Rick Perry, President-elect Donald Trump’s apparent choice to become U.S. Department of Energy secretary, was known for backing oil and gas development during his 14 years as Texas governor. But Perry also championed efforts to have his state store nuclear waste—an issue that will likely occupy a big part of his agenda if he is nominated and confirmed.
The department—which Perry as a 2012 presidential candidate promised to abolish, although he famously forgot its name during a debate—is charged with the politically volatile process of developing an underground repository for highly radioactive spent fuel from commercial power plants at Nevada’s Yucca Mountain, 90 miles northwest of Las Vegas. The agency has also opened a smaller underground dump in southeastern New Mexico for radioactive materials leftover from atomic bomb– making. That site has suspended storage since two 2014 accidents, irritating states such as Idaho that want their toxic trash shipped to the facility. And under Pres . Barack Obama the department has been moving ahead with developing a “consent-based” waste storage policy that does not force states to accept any waste against their residents’ wishes, and if they do accept it, their residents will have a say over how it is done. The year “2017 will be a very big year when it comes to nuclear waste policy,” predicted Samuel Brinton, a senior policy analyst at the Bipartisan Policy Center think tank in Washington, D.C.
During Perry’s governorship a Dallas company, Waste Control Specialists (WCS), won state backing to run one of a handful of U.S. facilities to dispose of low-level radioactive materials from hospitals and shut-down reactors. The site opened in 2012 in west Texas. In addition to raising concerns about groundwater contamination and whether the state’s approval process was above board, watchdog groups questioned whether sizeable campaign donations to Perry from the company’s late founder, billionaire Harold Simmons, influenced the decision. Those debates arose during Perry’s 2012 presidential bid; Perry denied any special rewarding of contributors.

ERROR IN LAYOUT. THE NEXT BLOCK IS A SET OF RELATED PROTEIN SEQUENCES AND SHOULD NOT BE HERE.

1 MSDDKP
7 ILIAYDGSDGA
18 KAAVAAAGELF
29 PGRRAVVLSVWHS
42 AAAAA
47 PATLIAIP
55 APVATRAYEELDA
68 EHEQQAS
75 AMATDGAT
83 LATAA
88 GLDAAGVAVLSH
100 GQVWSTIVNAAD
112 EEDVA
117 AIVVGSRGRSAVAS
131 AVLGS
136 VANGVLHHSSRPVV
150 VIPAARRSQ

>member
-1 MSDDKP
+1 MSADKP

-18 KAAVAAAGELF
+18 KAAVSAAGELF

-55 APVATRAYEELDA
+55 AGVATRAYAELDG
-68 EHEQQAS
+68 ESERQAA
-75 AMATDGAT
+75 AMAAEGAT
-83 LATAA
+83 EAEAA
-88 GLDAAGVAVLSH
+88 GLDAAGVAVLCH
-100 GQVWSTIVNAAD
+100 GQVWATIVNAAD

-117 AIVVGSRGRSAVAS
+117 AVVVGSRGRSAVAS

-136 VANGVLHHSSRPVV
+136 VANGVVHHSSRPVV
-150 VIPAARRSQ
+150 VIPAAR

In 2014 Perry asked the Texas Commission on Environmental Quality to examine letting the state store higher-level commercial waste that—as in the other states hosting privately run reactors—now sits at the plants where it is generated. Citing the continual delays with the Yucca Mountain project, which the Obama administration mothballed in the face of Nevadans’ opposition, Perry said in a letter to state lawmakers, “The citizens of Texas—and every other state currently storing radioactive waste—have been betrayed by their federal government … because a federal solution still does not exist.” He cited potential competition from neighboring New Mexico and added: “I believe it is time for Texas to act.”
Perry did not mention WCS . But the company in April sent the U.S. Nuclear Regulatory Commission an application to store high-level reactor waste for 40 years, pending final disposal. The NRC announced last month it would start seeking public comments to be covered in an environmental review of the company’s request. Environmental groups have argued that the application should be dismissed because Congress never intended a private facility to be in the waste storage business when it passed the 1982 law governing how to deal with commercial high-level waste.
Meanwhile the incoming Trump administration is reportedly examining whether to revive Yucca Mountain as the permanent storage solution. At a 2011 presidential debate, Perry opposed opening the project over Nevadans’ vehement objections, saying that states—not the feds—should decide whether accepting any radioactive refuse is worth the money and jobs that come with it. “Some state out there will see the economic issue, and they will have [waste] in their state,” he predicted. But energy experts say he would likely face pressure from Republicans and the utility industry to take a hard look at Nevada—and his potential new boss, who during the campaign declined to take a public position on the project, could still overrule him.